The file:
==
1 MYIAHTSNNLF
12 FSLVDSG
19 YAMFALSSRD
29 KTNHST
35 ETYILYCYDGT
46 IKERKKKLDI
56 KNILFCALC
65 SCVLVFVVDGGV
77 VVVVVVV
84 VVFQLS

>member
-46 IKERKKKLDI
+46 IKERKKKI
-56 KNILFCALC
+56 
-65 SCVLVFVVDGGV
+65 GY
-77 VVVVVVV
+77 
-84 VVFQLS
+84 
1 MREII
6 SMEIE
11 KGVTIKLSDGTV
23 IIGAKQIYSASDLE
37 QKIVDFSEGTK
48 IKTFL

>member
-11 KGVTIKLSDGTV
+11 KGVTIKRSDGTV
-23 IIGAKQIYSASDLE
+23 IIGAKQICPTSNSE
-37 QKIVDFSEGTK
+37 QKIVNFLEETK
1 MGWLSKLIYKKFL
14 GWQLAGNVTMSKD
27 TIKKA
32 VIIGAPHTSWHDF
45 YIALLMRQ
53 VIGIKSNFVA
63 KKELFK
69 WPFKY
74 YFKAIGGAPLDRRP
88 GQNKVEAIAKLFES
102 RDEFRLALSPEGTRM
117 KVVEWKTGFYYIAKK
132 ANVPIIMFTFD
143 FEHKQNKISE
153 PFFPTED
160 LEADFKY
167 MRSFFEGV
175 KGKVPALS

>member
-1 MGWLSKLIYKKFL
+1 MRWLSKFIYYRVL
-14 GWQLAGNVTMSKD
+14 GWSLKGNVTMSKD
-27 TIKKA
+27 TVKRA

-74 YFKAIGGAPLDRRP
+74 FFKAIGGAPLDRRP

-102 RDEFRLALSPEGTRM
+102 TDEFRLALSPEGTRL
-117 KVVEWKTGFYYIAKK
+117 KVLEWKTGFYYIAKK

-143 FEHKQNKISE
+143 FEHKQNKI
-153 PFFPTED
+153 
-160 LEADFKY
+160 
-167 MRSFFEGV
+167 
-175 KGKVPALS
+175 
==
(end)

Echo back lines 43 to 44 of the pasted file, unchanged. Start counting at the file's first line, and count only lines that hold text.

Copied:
74 YFKAIGGAPLDRRP
88 GQNKVEAIAKLFES